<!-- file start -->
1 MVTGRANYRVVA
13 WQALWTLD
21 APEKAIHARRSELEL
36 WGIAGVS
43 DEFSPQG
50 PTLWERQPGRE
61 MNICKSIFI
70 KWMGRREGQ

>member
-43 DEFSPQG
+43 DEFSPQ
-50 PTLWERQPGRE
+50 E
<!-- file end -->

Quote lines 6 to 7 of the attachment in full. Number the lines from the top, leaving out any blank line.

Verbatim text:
50 PTLWERQPGRE
61 MNICKSIFI